“There is a sucker born every minute

The pomp and circumstance of Hu Jintao’s state visit last week was a testament to just how integrated the Chinese and American economies have become. China, it seems, has an inexhaustible capacity for making stuff, and Americans, even now, have an inexhaustible capacity for buying it: sneakers, TVs, pet food, and, more recently, investments. American investors keen to cash in on the China boom have poured money not just into well-established giants like China Telecom and C.N.O.O.C. but also into more speculative “small-cap” companies, hundreds of which now trade on U.S. stock exchanges. The problem is that, while some of these firms are indeed thriving enterprises, more than a few seem to be specialists in a less savory business: ripping off investors.

Take, for instance, two of the hottest Chinese stocks of 2009: RINO International, a maker of “environmental-protection equipment,” and the jewelry maker Fuqi. At one point in 2009, these companies were Nos. 1 and 2 on the Investor’s Business Daily 100. But last March Fuqi announced that it had overstated earnings for the first three quarters of 2009 and would have to re-state its earnings. Ten months later, the company hasn’t filed a single new earnings statement, so no one knows how much it has made (or lost) in the past two years. The stock is down more than eighty per cent from its peak. As for RINO, last November a short seller issued a report that blasted its accounting as fraudulent and effectively suggested that the entire company was a house of cards. After initially saying nothing, RINO admitted in an S.E.C. filing that two of its manufacturing contracts didn’t actually exist, and that its financial statements couldn’t be relied on. When the company failed to disclose more information, it was delisted from Nasdaq. Its stock has fallen ninety per cent from its all-time high.

A lack of transparency and a disregard for accounting regulations are all too common among U.S.-listed Chinese firms, and the S.E.C. is reportedly conducting, belatedly, an investigation into such stocks. Companies have been known to report one set of revenue numbers to the S.E.C. and another to Chinese authorities (perhaps to minimize tax bills). A company’s suppliers or partners often turn out to be owned or controlled by the company’s own managers, a practice that lends itself to “tunneling”—using outside businesses to milk the corporation. Another problem is executives who treat their companies as personal A.T.M.s: RINO lent its C.E.O. and its chairwoman (a married couple) $3.5 million, and didn’t even ask for a signed loan document in exchange.

The U.S. has an entire regulatory apparatus designed to protect the interests of investors, but Chinese companies have been adept at exploiting its loopholes. Using a tactic known as a reverse merger, hundreds of Chinese companies have bought American shell companies, which have a stock-exchange listing but few actual assets. A quick name change, and, presto, the Chinese company is traded on Nasdaq or the Amex. This gives Chinese firms the credibility of being listed on a major exchange without any of the vetting from investors that companies get when they go public. And once you’re on an exchange it takes a lot to be kicked off. Even though Fuqi hasn’t filed financial statements for almost a year, a Nasdaq panel recently gave it until March to do so.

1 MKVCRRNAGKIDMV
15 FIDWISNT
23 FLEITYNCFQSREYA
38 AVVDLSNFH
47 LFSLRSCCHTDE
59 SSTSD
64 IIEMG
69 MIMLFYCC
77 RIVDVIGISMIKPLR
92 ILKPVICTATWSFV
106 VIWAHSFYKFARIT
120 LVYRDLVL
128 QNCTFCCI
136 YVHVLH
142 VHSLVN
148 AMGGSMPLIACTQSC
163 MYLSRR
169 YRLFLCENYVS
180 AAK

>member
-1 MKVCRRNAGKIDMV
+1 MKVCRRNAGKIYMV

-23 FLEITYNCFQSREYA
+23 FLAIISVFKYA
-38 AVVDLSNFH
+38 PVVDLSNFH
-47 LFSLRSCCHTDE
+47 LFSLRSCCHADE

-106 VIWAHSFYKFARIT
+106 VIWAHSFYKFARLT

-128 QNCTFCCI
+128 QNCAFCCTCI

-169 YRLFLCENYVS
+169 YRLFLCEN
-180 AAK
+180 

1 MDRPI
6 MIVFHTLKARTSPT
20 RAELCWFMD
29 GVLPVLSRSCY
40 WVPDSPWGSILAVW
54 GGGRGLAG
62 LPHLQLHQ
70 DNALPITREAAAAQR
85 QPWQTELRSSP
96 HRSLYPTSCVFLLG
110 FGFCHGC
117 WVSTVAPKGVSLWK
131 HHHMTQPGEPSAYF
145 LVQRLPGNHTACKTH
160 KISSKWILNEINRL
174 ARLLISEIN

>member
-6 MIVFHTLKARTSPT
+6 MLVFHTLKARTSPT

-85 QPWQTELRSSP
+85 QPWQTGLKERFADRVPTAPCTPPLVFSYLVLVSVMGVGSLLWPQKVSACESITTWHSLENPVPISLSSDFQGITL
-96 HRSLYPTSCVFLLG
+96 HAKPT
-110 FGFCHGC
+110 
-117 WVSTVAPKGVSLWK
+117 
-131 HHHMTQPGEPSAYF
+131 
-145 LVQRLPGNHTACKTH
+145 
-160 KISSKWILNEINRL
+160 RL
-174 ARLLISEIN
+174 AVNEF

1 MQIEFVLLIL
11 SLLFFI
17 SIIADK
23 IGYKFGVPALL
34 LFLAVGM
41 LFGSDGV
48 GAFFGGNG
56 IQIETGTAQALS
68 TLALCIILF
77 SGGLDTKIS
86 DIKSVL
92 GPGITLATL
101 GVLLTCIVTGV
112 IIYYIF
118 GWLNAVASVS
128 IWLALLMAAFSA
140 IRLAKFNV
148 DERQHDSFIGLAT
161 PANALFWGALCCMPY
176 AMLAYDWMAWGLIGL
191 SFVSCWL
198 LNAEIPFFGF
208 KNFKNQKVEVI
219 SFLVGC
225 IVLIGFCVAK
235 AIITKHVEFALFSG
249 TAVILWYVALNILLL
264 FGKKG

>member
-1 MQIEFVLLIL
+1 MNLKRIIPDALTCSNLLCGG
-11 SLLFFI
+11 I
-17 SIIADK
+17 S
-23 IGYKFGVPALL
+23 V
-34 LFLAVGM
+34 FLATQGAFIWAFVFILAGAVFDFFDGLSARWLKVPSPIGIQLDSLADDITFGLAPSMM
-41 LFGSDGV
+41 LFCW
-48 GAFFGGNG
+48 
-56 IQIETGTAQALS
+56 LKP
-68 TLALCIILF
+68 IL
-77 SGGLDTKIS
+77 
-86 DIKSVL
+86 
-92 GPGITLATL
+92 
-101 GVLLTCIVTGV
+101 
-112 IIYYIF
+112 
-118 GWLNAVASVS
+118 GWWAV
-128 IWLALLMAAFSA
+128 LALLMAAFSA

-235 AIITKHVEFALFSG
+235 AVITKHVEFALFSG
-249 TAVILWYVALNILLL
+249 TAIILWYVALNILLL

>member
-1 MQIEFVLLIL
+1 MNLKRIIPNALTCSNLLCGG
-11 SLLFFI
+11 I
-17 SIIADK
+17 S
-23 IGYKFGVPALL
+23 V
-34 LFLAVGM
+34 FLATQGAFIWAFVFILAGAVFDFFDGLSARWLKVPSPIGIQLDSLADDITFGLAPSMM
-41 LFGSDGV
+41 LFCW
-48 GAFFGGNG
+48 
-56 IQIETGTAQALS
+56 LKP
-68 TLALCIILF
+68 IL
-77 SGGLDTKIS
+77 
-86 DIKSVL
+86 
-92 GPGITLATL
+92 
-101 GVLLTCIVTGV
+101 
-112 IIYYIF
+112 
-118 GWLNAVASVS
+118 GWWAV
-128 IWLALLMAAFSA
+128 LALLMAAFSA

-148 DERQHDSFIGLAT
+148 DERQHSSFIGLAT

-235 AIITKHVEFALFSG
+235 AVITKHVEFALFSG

As for the audits of these companies, it’s hard to know what they’re worth. According to a report by the Public Company Accounting Oversight Board, some U.S. auditors outsource their work to unsupervised Chinese auditors, or sign off on audits without ever sending anyone to China. In many cases, “auditing” probably amounts to little more than rubber-stamping a company’s reported results. It’s often assumed that concern for reputation will make auditors sniff out fraud and chicanery. But, as the Enron scandal demonstrated, reputation often matters less than short-term gain, and it also cuts both ways: turning a blind eye to questionable numbers can be a good way to get new business. It’s no surprise that a number of the companies tarred by allegations of dubious accounting share the same auditors.

Given all these problems, you might think that small Chinese companies would be having a hard time raising money. But though bad publicity has made investors more skittish, the number of reverse mergers actually rose last year, by twenty-five per cent, and small-cap Chinese stocks are still collectively worth billions. The reason is simple enough: nowhere else seems to offer the hopes of getting rich quickly that China does. This is a familiar pattern, and, indeed, investors in small Chinese stocks today are very much like the foreigners who poured money into U.S. railroads in the nineteenth century. Then investors anxious to cash in on the railway boom proved to be easy targets for self-dealers and outright swindlers, and foreigners in particular struggled to get good information about what was happening to their investments. A British emissary to a U.S. company in the eighteen-nineties, describing his futile effort to glean information from the company’s directors, used terms that sound painfully familiar: “It has been most demoralizing.” Yet, because the railways offered—and sometimes delivered—the prospect of enormous wealth, the money kept flowing. Today, the same is true. China’s boom is real enough, and so it’s possible for investors in small Chinese stocks to believe that they’re heeding Deng Xiaoping’s famous admonition “To get rich is glorious.” Unfortunately, many of them are just proving the truth of another famous adage: “There’s a sucker born every minute.”

The Financial Page, “Don’t Enter the Dragon,” The New Yorker, January 31, 2011, p. 21

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